The first time I heard the term “retelling,” I expected it to refer to reimagined fairytales. I didn’t exactly expect these to be simply be stories inspired by fairytales. Stepsister, however, is exactly that which I had originally expected of a retelling. It builds upon the well-loved fairytale of Ashputtel, blood and all. It was entertaining with its dark humour as it continued to tell the story of how it might have continued. Stepsister was more detailed since it’s a novel rather than a short story but stylistically, it still very much read like a fairytale.
In 2017, I counted Caraval to my favourites of the year. It’s no wonder that I was super excited for the sequel. Thus, it’s with a heavy heart that I’m rating it 3 out of 5 stars. The problem for me was that Legendary was more of the same. Now, more of the same should be a great thing if you loved the original. So what went wrong?
The first 200 pages were not written well. I was bored and felt growing discomfort with the mangled Middle Eastern culture this fantasy book was premised on. At least the next 150 odd pages picked up a little in terms of plot and also storytelling, so I didn’t end up thoroughly hating Rebel of the Sands. Still, this book has so many problems, I’m relieved I didn’t order the sequels before finishing this one first.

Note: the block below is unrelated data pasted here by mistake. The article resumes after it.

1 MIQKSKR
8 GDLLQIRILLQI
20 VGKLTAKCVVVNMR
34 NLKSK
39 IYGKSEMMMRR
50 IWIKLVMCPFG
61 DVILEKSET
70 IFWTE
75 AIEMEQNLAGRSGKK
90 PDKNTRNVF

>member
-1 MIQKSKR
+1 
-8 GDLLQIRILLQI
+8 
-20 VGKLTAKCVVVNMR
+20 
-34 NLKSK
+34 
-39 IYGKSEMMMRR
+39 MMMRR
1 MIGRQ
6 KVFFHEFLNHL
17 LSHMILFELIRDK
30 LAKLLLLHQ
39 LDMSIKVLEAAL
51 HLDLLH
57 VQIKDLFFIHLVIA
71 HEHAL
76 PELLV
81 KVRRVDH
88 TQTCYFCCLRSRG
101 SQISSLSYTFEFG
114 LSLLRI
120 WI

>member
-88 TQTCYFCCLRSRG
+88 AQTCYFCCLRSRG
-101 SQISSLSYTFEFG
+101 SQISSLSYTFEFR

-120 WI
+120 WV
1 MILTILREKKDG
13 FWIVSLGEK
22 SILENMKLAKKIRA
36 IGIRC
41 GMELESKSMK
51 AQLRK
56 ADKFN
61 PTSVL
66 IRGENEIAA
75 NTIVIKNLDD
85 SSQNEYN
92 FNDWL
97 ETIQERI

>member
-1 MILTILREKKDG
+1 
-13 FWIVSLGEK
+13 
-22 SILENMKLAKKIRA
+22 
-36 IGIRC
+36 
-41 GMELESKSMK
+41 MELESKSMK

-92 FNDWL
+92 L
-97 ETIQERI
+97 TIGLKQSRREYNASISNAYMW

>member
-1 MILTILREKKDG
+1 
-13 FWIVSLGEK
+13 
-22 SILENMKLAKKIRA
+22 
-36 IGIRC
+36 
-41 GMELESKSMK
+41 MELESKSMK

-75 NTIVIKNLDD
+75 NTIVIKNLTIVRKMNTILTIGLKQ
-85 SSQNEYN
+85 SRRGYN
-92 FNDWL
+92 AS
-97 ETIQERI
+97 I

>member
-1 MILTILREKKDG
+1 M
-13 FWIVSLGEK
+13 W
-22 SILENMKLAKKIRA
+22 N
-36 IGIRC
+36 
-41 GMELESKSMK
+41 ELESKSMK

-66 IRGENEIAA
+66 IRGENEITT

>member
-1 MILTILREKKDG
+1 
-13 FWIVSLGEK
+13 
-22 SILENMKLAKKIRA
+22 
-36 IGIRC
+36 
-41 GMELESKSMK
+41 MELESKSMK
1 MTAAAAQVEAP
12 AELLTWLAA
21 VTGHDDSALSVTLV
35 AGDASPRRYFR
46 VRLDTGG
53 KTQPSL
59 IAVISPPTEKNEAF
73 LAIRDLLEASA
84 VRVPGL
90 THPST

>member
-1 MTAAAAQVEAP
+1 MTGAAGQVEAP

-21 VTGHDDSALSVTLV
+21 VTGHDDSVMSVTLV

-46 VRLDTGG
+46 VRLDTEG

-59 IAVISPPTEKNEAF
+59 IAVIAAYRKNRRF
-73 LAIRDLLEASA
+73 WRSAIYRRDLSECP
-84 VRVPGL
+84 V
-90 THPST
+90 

Premise-wise, Everless was one of the most original books I’ve read in a long time. It was very intriguing, to say the least. It presented a world where life and blood are currency. I loved this idea and really enjoyed how it was integrated into the story. It was ruthless. I think the details were very well thought-out, especially when it came to how the rich exploited the poor. I also liked the legends that were incorporated and how they pulsed through the lives of the characters.